Italian court says 'mummy's boys' have right to sponge off parents indefinitely

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The Independent Online

Italy's highest court has ruled that the country's growing army of mammoni (mummy's boys) have the right to lie around the house, provided for by their parents until the job of a lifetime comes up – even if they are nearly 30.

In a ruling that has sparked debate and soul-searching, the Corte di Cassazione turned down an appeal by a retired Neapolitan professor who felt his son should fend for himself. "There is nothing wrong in the conduct of a young person, especially if he comes from a well-to-do family, in refusing a job that does not correspond to his training, habits, attitudes and interests," the judges pronounced. The man, Giuseppe A, wanted to stop a €750 (£460) monthly maintenance payment for his son Marco, 29, a law graduate, on the grounds that he had turned down jobs, had bought an apartment in a good area of town and had an investment trust worth €258,000.

However, the court ruled that it was the father's duty to maintain Marco financially until he could reach "economic autonomy". Several newspapers noted that the court was simply reflecting reality.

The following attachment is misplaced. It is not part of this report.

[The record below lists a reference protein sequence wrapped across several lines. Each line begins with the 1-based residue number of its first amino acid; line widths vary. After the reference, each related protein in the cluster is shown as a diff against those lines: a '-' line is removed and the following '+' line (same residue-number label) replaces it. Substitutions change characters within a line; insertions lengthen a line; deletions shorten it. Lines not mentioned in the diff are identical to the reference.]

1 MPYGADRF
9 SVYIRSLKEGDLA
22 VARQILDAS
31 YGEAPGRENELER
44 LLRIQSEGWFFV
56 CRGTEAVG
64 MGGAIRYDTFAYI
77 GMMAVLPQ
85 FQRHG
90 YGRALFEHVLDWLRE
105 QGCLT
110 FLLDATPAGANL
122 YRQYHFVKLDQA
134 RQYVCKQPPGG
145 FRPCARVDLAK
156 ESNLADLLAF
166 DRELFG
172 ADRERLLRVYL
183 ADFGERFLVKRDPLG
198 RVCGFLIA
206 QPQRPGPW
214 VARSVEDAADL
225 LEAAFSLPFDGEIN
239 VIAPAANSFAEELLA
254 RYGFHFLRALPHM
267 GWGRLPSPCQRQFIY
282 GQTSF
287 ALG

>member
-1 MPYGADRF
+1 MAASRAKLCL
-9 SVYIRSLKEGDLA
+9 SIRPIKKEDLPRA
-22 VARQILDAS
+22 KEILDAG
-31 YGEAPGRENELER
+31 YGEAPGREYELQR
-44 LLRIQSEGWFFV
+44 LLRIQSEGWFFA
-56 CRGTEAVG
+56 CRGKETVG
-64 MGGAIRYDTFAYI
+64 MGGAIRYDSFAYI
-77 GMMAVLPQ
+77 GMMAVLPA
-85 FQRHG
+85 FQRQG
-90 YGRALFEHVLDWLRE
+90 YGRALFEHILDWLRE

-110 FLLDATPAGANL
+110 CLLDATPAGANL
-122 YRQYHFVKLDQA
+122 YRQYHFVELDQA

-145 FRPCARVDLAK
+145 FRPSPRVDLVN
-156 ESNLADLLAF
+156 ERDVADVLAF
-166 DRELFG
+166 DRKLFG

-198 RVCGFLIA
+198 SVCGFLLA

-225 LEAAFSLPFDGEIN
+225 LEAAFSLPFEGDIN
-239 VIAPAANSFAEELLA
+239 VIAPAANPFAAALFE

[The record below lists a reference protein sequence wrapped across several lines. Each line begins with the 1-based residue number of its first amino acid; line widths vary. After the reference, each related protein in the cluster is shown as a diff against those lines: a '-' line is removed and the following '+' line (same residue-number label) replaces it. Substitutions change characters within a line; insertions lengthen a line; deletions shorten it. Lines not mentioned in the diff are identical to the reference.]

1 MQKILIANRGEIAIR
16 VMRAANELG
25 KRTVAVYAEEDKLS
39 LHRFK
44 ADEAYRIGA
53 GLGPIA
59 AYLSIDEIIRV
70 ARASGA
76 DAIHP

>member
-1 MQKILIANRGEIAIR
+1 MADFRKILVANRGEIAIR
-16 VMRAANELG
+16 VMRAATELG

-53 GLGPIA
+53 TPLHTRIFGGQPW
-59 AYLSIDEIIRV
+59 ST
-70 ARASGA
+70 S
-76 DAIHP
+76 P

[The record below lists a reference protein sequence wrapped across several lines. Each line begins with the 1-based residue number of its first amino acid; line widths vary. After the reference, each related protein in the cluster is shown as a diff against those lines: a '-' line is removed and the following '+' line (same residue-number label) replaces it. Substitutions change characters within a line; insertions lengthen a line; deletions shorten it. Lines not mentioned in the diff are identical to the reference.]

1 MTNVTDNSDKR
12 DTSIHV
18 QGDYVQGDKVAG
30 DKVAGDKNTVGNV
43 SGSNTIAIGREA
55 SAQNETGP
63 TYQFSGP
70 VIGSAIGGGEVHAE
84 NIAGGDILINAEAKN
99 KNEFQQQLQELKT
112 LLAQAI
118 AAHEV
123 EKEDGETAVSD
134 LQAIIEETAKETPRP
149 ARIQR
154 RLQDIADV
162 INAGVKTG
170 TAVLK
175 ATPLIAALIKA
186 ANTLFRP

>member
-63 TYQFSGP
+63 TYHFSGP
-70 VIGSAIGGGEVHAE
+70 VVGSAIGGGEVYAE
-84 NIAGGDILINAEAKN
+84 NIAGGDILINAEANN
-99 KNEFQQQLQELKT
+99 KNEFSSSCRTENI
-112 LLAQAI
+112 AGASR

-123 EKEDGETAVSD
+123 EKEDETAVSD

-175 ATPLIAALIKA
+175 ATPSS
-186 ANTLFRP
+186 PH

"Highly diseducative," admonished Anna Oliviero Ferraris, a Rome psychology professor, who said the sentence encouraged the "pathological tendency to delay leaving the nest".

Some 70 per cent of 29-year-old Italian men live with their parents, while only about half the number of women of the same age do so. Simone Baldelli, of the youth wing of Silvio Berlusconi's party Forza Italia, said the ruling encouraged the family to be viewed as "a social shock absorber".

For years doting Italian mammas have been blamed for the Peter Pan syndrome where their sons prefer home comforts to independence.

In yesterday's La Stampa, the anonymous mother of a 28-year-old engineer wrote that many mothers were fed up. "The best time is the evening because the day is over," she wrote. "A quick dinner, being careful not to comment on any current events so as not to be accused of having neo-Nazi tendencies, or being a gossip who drinks up the tabloid news like a limoncello liqueur, and then he goes out or disappears into his room. My son could have found a good secure job but he prefers research, so he works but earns hardly anything at all."

Others were worse off, the mother said. "The son of my friend has decided that he will never work; he wants to be kept while his parents are alive and afterwards, he says, he'll become a tramp."

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